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Every so often, you come across a stock with excellent growth prospects that Wall Street just seems to ignore.
One such stock is LendingClub (NYSE:LC), the consumer lending company. Compared to other consumer lenders, Upstart Holdings and SoFi Technologies, LendingClub trades at a fraction of the price-to-sales ratio and seems underappreciated next to the younger stocks. LendingClub plunged 96% from its initial public offering (IPO) in December 2014 until November 2020. But it has jumped 474% since that time.
LendingClub is in the midst of a turnaround. The company’s leadership has been replaced since those early days when it faced intense scrutiny over its loan sales and lending practices. The company has found a way to build steady revenue streams and increase earnings, which it will eventually invest back into the business to expand its product offerings.
LendingClub solves this problem for its borrowers
LendingClub was an early mover in the online personal-lending market, bringing installment loans into the modern age with its peer-to-peer lending platform. Installment loans are similar to what modern buy now, pay later (BNPL) firms offer. These loans allow you to make purchases or refinance debt and pay it off over months or years.
The company aims to solve a problem for credit-card debtors: huge and compounding interest rates charged on unpaid balances. LendingClub’s goal is to help those consumers roll up these debts into a personal loan and potentially save thousands of dollars, allowing customers to avoid annual interest rates that can run to 20% (or higher) that many credit-card companies charge on unpaid balances.
How it will build steady cash flow
LendingClub was making loans and then selling those loans to banks for the longest time. This changed when it purchased Radius Bank last year for $185 million in cash and stock.
By purchasing Radius Bank, it can hold loans on its own books, which Chief Executive Officer Scott Sanborn says is three times more profitable than selling those loans. The company’s goal is to keep 15% to 25% of the loans it makes and sell the rest. Over the long run, this will open up a great stream of recurring revenue for the company.
But in executing this plan, the company will defer origination fees on the loans it holds and also have to account for loan-loss provisions, essentially setting aside money to cover loans that go bad. This will have the effect of reducing earnings today with the expectation of generating more growth down the road. According to Chief Financial Officer Tom Casey, this accounting treatment lowered earnings by $51.5 million during the third quarter alone. During the next 12 to 18 months, the company plans to increase interest income and drive higher profits. With these increased recurring revenues, it plans to build and expand its product offerings.
The market LendingClub is going after next
The company was built on the premise of helping credit-card debtors refinance loans. Holding a portion of those loans it underwrites will undoubtedly create a source of recurring revenue. For its next move, the company wants to tackle the $1 trillion auto loan market.
The company first introduced a program to refinance auto loans in 2016 in California. Since then, it has expanded this product to 40 states.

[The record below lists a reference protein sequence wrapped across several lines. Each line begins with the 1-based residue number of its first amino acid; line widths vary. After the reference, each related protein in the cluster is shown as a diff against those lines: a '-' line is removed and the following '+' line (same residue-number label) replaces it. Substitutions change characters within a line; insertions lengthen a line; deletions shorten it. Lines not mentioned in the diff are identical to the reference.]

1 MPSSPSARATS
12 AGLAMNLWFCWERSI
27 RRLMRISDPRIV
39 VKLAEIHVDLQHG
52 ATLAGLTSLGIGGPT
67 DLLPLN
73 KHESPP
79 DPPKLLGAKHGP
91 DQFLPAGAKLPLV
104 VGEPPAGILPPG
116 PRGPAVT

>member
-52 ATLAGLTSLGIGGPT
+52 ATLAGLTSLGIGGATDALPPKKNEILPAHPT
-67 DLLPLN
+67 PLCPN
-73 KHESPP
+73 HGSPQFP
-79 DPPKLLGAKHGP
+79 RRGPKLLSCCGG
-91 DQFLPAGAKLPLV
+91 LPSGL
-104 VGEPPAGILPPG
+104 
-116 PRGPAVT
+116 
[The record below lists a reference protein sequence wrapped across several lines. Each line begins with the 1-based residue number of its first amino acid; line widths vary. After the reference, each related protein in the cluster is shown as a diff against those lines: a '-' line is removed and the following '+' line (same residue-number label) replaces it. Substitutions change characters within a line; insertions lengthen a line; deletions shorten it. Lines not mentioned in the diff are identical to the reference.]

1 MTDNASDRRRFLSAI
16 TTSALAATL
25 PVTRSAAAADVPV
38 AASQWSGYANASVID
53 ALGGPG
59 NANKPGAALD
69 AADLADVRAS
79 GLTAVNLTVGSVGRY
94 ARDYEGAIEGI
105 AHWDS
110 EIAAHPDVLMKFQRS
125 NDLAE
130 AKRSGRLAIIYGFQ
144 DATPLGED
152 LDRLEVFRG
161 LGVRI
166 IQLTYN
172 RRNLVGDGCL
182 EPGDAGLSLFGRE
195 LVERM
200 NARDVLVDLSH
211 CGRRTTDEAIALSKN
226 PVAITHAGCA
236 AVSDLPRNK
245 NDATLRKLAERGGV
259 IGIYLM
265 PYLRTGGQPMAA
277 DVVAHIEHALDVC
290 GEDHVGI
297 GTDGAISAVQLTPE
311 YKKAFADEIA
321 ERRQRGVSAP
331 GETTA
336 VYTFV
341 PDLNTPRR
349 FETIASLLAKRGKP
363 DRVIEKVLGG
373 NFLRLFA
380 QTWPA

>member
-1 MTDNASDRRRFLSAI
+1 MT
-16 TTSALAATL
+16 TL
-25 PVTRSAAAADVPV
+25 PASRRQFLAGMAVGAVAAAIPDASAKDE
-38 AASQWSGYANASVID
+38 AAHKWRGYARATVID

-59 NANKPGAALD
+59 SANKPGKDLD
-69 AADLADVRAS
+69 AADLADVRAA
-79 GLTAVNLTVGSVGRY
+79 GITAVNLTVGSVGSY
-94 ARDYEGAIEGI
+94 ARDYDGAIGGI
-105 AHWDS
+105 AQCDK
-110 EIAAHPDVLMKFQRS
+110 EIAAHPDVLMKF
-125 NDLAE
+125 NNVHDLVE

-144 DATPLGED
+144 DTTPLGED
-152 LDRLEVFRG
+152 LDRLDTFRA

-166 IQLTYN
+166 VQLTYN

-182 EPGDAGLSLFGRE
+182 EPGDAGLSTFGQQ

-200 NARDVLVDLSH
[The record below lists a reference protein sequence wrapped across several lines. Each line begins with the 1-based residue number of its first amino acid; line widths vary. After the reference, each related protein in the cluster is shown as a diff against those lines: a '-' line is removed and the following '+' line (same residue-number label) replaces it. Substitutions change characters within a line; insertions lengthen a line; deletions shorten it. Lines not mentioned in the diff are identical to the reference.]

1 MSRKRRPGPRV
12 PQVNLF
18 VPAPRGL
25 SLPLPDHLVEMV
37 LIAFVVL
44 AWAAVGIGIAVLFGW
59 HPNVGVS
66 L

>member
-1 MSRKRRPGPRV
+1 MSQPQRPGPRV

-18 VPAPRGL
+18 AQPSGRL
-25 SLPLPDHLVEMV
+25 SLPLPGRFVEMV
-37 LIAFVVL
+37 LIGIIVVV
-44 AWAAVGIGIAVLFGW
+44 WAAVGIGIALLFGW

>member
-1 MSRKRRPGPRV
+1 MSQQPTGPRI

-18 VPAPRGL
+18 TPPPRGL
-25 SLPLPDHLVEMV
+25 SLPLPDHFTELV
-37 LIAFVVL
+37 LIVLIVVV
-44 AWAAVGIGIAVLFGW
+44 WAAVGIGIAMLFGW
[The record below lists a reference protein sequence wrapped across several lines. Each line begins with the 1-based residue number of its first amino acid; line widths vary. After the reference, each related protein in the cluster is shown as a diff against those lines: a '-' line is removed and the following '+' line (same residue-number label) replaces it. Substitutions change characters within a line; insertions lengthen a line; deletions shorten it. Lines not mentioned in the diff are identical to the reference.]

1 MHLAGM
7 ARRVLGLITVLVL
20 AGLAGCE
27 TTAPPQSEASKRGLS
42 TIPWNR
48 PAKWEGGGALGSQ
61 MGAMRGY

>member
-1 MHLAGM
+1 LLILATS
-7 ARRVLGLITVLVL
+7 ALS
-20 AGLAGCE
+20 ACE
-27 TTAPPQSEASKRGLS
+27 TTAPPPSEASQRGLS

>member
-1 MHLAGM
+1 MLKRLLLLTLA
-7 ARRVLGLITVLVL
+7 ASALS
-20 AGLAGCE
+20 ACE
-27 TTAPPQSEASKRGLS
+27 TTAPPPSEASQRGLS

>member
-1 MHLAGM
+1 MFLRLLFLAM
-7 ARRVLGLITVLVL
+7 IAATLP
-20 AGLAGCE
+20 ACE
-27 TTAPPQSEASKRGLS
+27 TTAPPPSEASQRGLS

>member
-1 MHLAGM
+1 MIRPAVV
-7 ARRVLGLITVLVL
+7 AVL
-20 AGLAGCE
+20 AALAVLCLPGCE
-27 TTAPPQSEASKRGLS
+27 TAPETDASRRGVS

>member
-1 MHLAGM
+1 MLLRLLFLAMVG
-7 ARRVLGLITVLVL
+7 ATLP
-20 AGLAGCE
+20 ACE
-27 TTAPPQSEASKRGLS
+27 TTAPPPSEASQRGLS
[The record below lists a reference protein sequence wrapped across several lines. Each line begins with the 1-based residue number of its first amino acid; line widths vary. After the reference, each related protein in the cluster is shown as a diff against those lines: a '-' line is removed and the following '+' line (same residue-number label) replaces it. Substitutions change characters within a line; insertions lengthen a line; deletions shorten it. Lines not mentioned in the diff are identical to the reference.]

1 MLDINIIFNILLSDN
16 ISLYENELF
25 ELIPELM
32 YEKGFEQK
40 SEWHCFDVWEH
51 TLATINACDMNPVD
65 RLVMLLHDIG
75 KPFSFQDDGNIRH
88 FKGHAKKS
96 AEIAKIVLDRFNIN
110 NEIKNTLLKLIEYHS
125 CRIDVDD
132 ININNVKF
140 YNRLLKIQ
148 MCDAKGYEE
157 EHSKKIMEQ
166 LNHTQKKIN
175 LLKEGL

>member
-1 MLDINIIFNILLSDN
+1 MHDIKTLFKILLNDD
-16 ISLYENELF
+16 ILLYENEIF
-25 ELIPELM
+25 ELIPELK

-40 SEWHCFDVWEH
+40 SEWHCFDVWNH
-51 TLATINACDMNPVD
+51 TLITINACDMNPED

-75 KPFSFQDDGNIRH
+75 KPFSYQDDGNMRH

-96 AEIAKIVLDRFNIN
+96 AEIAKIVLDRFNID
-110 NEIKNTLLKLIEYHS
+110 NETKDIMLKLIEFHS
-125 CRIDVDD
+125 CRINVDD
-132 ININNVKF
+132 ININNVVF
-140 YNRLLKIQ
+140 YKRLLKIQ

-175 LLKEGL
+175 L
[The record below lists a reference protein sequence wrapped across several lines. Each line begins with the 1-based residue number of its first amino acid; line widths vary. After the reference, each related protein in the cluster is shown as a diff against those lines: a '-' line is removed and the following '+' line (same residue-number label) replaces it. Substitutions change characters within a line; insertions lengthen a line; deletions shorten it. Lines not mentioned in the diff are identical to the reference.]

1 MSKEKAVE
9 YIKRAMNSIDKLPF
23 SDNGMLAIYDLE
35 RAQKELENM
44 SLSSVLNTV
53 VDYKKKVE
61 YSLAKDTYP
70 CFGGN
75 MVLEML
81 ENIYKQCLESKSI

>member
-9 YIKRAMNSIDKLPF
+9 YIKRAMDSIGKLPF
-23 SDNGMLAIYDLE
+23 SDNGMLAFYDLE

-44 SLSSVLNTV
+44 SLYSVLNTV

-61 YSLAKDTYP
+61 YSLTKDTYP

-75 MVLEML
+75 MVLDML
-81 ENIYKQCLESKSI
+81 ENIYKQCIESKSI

The company’s edge is the vast amount of data it has collected after making personal loans for 15 years. This database gives it more than 150 billion data points to make better credit-decision algorithms. Management sees this as an edge when it comes to refinancing auto loans and pricing them profitably.
Why is Wall Street asleep?
The real question is: Why is Wall Street snoozing on this fintech? After all, Upstart Holdings trades at a price-to-sales (P/S) ratio of 22 and SoFi is trading at a P/S of 12. Meanwhile, LendingClub languishes at a meager 4.6 P/S. Perhaps it is due to LendingClub’s past. The company faced controversy in 2014 over its lending practices and was sued by the Federal Trade Commission in 2018. This lawsuit was resolved last July, with LendingClub agreeing to pay $18 million to settle accusations that it didn’t properly disclose loans fees and misrepresented loan approvals.
However, I believe its turnaround story is just beginning. LendingClub isn’t the same company it was years ago. Its founding chief executive officer stepped down in 2016 and was replaced, it purchased a chartered bank, and it has a solid plan for increasing recurring revenue and eventually expanding its product offerings.
The company is already putting its plan into motion. In the third quarter, it originated $3.1 billion of loans, up 14% from the second quarter and up 432% from last year as consumer lending demand rose. It also held $636 million of these loans on its books, and through the first nine months of 2021 it has added $1.5 billion in loans. As a result, I expect interest income to make up a growing portion of its total revenue.
For this reason, I think LendingClub can be a solid stock to buy and hold for the next decade — one you can still get into while Wall Street is asleep.
This article represents the opinion of the writer, who may disagree with the “official” recommendation position of a Motley Fool premium advisory service. We’re motley! Questioning an investing thesis — even one of our own — helps us all think critically about investing and make decisions that help us become smarter, happier, and richer.